Reflecting on the Mayoral and City Council elections in Yerevan, Armenia
The European Platform for Democratic Elections (EPDE) organized an online discussion on Monday, 18 September at 1pm CEST (3pm Yerevan time), to reflect on the Mayoral and City Council elections which were held on Sunday, 17 September.
14 candidates ran for the seat of Mayor of Yerevan which had been vacant since Hrachya Sargsyan stepped down in March 2023 after less than two years in office.
With more than a third of the Armenian population living in the capital, the Mayoral and City Council elections in Yerevan are of the highest national interest and shape developments for the whole country.
It was a heated election campaign and observers report on active use of administrative resources during the run-up to Voting Day. Observers are critical over the response of the Central Election Commission to reported violations.
With our experts and EPDE platform members Sona Ayvazyan (Transparency International Anticorruption Center (TIAC)) and Vardine Grigoryan (Helsinki Citizens Assembly Vanadzor (HCAV)) as well as Genya Petrosyan (Law Development and Protection Foundation) we discussed some first findings of their election monitoring:
Low Voter Turnout
The elections witnessed a low voter turnout, with only 28.5% of eligible voters casting their ballots. This may indicate a sense of disappointment, lack of trust, and disengagement among the electorate. The seat of elected Mayor had been vacant since former Mayor Hrachya Sargsyan resigned in March 2023, which was a move that was widely seen as a way for his party civil contract to try to boost their candidate Tigran Avinian in the run-up to the vote.
Violations during the Campaign Period
Several major violations were observed during the campaign period, particularly related to the misuse of administrative resources by the ruling party. Instances of bringing in people to vote, including teachers, administrative workers, and ministry representatives, were reported. Additionally, there were cases of potential control or attempts to control voting participation by different political parties.
Fairness of Election Day
Despite concerns about the campaign period, the election day itself was generally assessed as peaceful and without systemic violations. The preparation of the voting process, actual voting, and summarization of results followed the procedures provided by electoral law. However, occasional violations were recorded, such as improper following of procedures by polling station commissions.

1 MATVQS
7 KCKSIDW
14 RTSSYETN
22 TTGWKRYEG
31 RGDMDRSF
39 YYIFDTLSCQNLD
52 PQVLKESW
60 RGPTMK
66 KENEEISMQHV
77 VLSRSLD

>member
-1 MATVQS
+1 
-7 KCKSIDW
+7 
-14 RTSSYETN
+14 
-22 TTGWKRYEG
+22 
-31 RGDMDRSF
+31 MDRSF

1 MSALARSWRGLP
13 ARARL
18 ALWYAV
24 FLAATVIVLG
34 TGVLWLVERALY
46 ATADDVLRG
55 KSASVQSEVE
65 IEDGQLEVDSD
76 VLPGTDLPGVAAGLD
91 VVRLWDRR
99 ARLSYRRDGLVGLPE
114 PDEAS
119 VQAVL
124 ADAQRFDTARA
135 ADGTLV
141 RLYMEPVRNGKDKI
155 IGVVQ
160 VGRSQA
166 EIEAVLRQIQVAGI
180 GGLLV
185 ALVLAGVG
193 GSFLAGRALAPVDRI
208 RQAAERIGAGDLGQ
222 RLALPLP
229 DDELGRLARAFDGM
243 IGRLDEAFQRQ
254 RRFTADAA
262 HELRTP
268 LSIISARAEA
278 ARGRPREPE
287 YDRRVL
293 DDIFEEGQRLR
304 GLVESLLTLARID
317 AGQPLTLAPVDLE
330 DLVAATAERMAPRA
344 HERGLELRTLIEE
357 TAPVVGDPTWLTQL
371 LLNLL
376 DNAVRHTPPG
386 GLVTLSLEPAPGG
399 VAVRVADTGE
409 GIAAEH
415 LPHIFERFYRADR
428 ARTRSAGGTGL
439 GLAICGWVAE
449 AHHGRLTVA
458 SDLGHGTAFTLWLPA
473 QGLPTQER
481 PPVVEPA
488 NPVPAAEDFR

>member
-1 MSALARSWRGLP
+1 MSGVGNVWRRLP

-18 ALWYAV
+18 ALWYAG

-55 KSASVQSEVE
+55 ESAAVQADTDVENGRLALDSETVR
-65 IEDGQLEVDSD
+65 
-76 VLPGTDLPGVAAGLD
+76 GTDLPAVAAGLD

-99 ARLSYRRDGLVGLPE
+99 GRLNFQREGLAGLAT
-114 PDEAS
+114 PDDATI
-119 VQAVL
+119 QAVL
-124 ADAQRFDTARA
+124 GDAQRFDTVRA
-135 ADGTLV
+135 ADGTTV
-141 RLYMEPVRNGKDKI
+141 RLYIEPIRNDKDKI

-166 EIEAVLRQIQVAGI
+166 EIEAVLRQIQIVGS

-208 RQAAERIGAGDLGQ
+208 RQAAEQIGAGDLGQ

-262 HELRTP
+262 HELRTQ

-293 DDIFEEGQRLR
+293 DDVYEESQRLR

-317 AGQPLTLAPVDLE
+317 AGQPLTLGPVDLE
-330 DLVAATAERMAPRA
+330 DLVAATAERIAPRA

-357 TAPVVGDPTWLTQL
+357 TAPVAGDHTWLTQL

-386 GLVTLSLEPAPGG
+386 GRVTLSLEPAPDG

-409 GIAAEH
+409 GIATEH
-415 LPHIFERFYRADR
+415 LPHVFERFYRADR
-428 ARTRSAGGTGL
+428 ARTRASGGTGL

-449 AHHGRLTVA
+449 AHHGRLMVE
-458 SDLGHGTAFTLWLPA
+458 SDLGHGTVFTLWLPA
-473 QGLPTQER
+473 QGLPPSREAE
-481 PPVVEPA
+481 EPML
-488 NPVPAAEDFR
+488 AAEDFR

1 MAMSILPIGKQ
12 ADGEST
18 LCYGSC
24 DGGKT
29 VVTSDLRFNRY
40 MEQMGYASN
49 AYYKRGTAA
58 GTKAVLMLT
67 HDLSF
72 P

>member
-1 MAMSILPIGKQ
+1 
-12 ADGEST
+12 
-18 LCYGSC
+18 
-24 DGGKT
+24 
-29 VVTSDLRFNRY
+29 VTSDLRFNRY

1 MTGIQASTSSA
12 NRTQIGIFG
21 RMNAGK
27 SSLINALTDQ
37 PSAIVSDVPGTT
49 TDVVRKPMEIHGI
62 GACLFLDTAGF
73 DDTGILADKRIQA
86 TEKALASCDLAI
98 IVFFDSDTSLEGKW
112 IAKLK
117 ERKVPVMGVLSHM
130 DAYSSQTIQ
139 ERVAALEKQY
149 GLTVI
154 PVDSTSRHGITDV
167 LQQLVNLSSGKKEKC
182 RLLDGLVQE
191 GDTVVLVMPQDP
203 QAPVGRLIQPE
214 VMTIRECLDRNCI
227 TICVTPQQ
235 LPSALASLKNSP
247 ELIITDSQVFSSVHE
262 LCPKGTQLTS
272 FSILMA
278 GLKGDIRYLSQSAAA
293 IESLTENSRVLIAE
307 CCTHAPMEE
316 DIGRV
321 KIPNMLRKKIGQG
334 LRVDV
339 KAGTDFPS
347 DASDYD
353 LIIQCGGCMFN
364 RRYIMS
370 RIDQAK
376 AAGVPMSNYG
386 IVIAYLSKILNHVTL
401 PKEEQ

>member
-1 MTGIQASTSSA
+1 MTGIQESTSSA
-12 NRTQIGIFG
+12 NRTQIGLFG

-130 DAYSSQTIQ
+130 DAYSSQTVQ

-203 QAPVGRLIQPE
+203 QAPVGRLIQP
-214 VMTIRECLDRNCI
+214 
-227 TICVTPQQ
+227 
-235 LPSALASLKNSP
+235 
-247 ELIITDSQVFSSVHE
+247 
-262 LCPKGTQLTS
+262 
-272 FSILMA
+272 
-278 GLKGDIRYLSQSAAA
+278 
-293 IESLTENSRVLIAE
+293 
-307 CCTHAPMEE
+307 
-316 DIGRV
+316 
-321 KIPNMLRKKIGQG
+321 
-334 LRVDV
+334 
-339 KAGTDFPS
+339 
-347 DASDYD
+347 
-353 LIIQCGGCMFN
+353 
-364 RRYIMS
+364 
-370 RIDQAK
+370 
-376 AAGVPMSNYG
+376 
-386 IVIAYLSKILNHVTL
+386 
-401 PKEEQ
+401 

Trust in Election Results
The crash of the Central Election Commission website during the announcement of results raised questions about public trust in the election outcome. However, it should be noted that observers had monitored a significant number of polling stations (around 20%) and witnessed the tabulation process, which provided confidence in the accuracy of results.
Starting from this year, there is also the option of people with disabilities or mobility issues to change their polling station and work both in a polling station that is more accessible. However, the documentation process of the accessibility of polling stations is not sufficient and there is currently no electronic way to change your polling stations. People with impaired mobility have to attend a police or passport station in order to apply for a change of polling place.
Novelties in Electoral Legislation
The 2023 Yerevan municipal elections were put into practice for the first time. The experts confirmed the satisfactory conduct of electronic candidate registration as well as the electronic registration of observers and monitoring organizations. The electronic registration provides more flexibility which is key in organizing observation missions.
Another novelty is the regulation prohibiting campaign finance payments made in cash to increase transparency in electoral finances. However, a lack of implementation was noted by the experts citing candidates not knowing whether they even had a campaign account. Similar lack of knowledge was observed in the requirements for printed materials.
The municipal elections in Yerevan, Armenia, were marked by low voter turnout and instances of violations during the campaign period. The misuse of administrative resources by the ruling party was a concern, although not to the extent of previous elections. The election day itself was generally considered free and fair, with no major systemic violations observed.
However, there is a need for further improvements in the training and knowledge of poll workers and the regulation of campaign activities. The same goes for the lack of competencies among candidates and their parties regarding the regulation requirements. Some of the violations recorded did not occur out of intent but out of lack of knowledge.
Sona Ayvazyan, Executive Director at Transparency International Anticorruption Center (TIAC)
Vardine Grigoryan, Democracy Monitoring and Reporting Coordinator at Helsinki Citizens Assembly Vanadzor (HCAV)
Genya Petrosyan, co-founder and the director at Law Development and Protection Foundation
Moderater: Mark Dovich, Reporter, CivilNetTV
Time: 1-2.30 PM CEST (3-4.30pm local time)
Date: Monday, 18 September
Format: Online (facebook)